Things of late, though, have got out of control in this country. With the increased number of Senators per State to 12, and the proportional voting system, we are today in the position that James Madison’s idea of a checks-and-balances Upper House of the sort we copied has descended to the point that people like Jacqui Lambie and Clive Palmer and some Motor Enthusiast (whatever that means) are doing the checking and balancing. Never in his wildest dreams did Madison envisage or desire that.

In addition, the Americans keep their Senate a two party affair. You have the ‘In’ party and the ‘Out’ party. The President’s party will sometimes control the Senate (as was the case for President Obama’s first two years) or it will not. But the voters will always know who to reward or punish for a recalcitrant Senate.

That is far better than the rubbish situation here in Australia where a handful of people who at the last election won some miniscule fraction of the voter support as compared to the Coalition are elevated by journalists into being legitimately on the same plane as the Abbott government. And when they do block Bill after Bill after Bill we voters are not able to punish them. They are not accountable, especially when some fraction of a fraction of the vote can get you back into Parliament.

I would change the Senate voting system to deliver two party dominance. But as that is not an overly popular point of view, let me just say this: journalists should at least be clear that there is nothing obviously desirable in wanting a prime minister who won well over half of all voters last election to have to bargain and compromise and kowtow (on every single Budget provision mooted) to people who won the support of next to no Australians at all.

Think about it. Seven or eight puffed up, pompous Independents decide that they know more about higher education than the government (and 40 of 41 Vice Chancellors), and worse, feel no obligation at all to let a government get its spending measures through so that the voters can have the last word.

Worse again, journalists blame Abbott for this. True, maybe ABC journalists would be less forgiving of the Senate were it a Labor prime minister being stymied. Okay, forget that ‘maybe’. We all know that the ABC would be ruthlessly attacking the Senate if it were stopping a left wing government from enacting – take your pick – same sex marriage or higher taxes or new carbon taxes or whatever.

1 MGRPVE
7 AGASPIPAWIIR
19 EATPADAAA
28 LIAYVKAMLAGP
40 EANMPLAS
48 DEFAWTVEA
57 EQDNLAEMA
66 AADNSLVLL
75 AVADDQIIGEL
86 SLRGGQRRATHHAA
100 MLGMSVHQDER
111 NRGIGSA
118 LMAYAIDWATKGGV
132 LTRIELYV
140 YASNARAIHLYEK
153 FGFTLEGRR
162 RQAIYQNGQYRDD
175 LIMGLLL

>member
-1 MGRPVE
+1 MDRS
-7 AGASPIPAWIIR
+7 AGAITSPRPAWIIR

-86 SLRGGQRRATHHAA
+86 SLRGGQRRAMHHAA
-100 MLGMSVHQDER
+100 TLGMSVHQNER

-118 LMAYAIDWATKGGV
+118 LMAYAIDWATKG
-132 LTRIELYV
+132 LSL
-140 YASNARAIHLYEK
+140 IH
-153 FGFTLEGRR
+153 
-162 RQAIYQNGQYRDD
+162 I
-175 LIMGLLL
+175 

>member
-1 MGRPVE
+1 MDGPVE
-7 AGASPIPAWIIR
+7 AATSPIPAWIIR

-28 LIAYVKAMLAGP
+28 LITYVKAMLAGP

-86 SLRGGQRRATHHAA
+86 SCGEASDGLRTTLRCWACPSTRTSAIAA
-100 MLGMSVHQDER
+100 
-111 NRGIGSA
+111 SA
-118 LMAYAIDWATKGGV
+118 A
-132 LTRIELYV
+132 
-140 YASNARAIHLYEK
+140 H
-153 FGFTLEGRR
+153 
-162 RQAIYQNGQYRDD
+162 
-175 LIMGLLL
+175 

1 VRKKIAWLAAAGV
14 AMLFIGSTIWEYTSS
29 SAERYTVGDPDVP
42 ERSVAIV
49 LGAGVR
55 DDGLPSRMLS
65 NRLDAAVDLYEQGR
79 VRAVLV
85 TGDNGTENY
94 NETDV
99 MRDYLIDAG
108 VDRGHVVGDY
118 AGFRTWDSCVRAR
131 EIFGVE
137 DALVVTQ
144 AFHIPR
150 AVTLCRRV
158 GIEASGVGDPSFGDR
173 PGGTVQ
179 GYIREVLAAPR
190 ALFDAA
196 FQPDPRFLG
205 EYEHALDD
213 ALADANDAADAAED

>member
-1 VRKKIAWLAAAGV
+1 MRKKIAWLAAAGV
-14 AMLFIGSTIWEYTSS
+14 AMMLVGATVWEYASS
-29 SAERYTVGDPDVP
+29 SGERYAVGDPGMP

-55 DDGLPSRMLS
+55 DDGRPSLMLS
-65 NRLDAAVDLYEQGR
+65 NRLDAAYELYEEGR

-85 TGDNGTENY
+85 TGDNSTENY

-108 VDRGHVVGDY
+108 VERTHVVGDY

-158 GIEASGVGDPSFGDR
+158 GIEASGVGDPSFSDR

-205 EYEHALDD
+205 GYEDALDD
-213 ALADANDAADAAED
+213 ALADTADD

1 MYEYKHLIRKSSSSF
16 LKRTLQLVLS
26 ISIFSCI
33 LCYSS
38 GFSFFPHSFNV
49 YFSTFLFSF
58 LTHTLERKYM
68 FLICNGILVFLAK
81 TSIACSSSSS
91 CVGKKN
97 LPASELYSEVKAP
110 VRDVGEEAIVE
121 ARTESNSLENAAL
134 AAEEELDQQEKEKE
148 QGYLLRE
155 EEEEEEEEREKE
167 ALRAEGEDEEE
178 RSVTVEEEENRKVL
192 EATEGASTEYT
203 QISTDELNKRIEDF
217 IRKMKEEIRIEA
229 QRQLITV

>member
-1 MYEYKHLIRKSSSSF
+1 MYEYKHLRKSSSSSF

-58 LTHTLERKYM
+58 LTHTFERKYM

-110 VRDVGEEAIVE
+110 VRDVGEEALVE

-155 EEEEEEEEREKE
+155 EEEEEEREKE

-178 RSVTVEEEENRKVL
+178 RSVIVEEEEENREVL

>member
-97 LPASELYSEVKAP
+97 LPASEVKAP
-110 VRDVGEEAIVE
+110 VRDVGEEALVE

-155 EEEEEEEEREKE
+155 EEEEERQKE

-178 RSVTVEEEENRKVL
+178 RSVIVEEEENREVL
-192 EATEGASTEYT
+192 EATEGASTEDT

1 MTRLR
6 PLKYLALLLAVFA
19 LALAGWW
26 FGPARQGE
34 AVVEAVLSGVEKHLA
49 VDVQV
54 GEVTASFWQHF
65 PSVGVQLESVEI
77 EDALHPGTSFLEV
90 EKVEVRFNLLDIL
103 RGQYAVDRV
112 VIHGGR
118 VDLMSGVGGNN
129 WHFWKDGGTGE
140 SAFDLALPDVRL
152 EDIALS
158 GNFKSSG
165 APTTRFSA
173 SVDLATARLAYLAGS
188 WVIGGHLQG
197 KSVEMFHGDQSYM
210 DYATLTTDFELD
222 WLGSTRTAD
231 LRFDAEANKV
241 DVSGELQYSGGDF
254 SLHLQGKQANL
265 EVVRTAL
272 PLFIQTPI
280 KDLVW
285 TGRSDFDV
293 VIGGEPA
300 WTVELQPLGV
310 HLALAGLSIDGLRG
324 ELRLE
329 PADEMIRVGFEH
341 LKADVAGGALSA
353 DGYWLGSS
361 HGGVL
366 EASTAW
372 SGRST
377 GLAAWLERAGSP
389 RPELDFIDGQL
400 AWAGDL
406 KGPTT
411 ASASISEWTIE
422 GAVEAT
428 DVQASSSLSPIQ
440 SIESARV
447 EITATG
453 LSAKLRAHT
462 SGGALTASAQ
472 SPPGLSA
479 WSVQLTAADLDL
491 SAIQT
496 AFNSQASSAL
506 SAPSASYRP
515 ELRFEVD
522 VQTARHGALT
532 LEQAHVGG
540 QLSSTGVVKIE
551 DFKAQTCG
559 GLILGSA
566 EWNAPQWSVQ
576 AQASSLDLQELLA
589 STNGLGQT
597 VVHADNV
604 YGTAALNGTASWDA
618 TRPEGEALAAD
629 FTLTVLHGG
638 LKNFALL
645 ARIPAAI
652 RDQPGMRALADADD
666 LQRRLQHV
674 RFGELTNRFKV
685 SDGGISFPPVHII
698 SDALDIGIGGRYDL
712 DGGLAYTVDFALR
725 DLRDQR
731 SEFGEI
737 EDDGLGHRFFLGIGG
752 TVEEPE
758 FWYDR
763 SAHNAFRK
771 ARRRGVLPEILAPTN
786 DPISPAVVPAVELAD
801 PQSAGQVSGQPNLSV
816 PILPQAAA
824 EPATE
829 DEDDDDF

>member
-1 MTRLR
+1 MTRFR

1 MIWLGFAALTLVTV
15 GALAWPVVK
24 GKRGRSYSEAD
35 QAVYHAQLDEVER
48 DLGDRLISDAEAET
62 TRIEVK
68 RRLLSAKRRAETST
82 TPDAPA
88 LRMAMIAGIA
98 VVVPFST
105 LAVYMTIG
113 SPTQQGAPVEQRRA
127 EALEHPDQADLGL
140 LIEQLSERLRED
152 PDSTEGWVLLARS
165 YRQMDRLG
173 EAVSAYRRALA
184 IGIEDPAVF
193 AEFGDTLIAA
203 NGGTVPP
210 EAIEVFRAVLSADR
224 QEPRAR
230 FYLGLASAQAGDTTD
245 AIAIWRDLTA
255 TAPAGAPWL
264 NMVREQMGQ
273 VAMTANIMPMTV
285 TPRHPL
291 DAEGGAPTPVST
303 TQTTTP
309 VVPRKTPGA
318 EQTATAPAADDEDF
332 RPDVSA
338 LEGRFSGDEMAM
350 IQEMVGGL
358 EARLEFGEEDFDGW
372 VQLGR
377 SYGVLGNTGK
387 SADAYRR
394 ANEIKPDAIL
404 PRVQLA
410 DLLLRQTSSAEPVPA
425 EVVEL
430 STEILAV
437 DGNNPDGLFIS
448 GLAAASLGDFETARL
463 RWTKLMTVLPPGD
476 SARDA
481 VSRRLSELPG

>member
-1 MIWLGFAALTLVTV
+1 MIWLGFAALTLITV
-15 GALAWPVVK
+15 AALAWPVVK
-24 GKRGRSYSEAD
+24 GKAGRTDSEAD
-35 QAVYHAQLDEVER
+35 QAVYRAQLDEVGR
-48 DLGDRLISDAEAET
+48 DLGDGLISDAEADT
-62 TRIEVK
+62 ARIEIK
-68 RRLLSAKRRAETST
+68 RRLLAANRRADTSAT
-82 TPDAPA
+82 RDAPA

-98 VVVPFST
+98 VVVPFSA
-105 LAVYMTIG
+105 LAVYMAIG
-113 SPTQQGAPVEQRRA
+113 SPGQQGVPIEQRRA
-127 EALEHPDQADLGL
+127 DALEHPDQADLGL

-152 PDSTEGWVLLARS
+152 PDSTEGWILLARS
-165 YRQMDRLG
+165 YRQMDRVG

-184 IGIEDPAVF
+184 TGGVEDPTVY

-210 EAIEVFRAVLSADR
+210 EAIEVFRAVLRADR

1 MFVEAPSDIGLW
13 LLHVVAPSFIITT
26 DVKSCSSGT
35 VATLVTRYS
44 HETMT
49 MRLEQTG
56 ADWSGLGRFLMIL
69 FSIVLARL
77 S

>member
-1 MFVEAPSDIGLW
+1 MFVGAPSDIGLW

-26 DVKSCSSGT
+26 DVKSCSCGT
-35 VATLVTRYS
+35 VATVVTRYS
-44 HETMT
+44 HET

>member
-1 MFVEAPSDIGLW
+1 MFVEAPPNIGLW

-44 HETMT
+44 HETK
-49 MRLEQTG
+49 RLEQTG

But the point here is about democracy. Whoever is in government, our Senate has gotten too big for its comparatively undemocratic boots.

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Show comments
  • Peewhit

    James Allen, you seem to have missed the main difference between the ways of electing the different houses. One is a two party preferred vote in single electorates, the other is a preferential voting system with multi member electorates. It is popular to say that the senate is not democratic, but it seems to me to reflect the national voting patterns quite accurately. The other mistake is to blame such a small proportion of the members for the governance results. Those 8 independents are nothing against the majority. They only have a role when there is a divided vote, and they represent their electors by being for or against the government. I like the idea that governments find it difficult to extend their tyranny over the rest of us.

    • Cliff Rix

      Peewhit; What you have effectively said is – “Although the majority vote in a Government, it is good to have a hung Senate as you feel that legislation could make life difficult for you. Bugger Australia and what the majority wants”. What an egotistical twit.

  • dritchie

    Actually, Australia was uniquely progressive at the time when it chose to democratise both houses. At the time that Australia’s constitution was being drafted, US Senators were appointed by state legislatures. The election of Senators by popular vote did not occur until the adoption of the 17th Amendment in 1913.